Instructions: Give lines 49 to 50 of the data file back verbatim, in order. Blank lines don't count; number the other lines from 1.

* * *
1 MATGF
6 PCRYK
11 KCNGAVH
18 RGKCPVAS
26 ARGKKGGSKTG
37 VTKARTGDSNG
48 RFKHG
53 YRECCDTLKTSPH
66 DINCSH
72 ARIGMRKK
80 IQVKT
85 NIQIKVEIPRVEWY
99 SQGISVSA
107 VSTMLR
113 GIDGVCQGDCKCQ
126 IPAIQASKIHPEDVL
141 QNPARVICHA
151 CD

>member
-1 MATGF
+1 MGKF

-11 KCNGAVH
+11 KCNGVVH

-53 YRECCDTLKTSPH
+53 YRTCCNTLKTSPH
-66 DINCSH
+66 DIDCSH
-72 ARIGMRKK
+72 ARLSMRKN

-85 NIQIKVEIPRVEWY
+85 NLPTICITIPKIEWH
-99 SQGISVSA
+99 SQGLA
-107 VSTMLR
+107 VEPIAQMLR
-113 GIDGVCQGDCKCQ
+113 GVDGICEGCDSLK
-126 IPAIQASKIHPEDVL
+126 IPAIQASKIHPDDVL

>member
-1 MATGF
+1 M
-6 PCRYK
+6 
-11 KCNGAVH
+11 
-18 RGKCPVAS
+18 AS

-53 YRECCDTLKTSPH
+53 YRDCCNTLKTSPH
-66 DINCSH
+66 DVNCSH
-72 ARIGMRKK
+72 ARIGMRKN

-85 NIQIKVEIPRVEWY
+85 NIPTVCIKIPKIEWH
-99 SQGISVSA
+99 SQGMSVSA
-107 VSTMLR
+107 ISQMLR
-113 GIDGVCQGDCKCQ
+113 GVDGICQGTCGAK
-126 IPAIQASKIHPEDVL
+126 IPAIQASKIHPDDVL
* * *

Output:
-53 YRECCDTLKTSPH
+53 YRDCCNTLKTSPH